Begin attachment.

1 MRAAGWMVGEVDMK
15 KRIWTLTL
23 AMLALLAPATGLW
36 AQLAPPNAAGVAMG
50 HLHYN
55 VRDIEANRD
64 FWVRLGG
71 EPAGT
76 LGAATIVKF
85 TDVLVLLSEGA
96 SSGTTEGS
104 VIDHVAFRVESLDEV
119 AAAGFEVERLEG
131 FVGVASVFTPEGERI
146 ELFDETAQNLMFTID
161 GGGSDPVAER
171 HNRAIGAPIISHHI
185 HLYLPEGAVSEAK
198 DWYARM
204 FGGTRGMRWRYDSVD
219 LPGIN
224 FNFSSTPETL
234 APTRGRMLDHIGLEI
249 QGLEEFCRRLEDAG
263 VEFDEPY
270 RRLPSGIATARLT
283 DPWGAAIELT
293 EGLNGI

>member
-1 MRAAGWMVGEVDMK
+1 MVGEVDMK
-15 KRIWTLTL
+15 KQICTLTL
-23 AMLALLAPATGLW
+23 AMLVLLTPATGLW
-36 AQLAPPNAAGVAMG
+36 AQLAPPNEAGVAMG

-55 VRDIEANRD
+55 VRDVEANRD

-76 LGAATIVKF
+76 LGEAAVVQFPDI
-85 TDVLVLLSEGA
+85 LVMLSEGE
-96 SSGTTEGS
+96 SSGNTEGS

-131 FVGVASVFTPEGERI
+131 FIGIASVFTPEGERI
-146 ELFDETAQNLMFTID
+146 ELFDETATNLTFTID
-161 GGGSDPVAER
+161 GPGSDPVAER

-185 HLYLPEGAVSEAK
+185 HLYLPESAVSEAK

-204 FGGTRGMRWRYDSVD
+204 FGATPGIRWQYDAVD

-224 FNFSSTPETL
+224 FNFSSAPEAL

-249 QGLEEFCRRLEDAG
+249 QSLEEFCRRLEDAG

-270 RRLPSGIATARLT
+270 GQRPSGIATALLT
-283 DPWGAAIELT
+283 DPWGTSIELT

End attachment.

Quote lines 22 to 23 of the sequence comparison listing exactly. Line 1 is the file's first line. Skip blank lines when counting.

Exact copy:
224 FNFSSTPETL
234 APTRGRMLDHIGLEI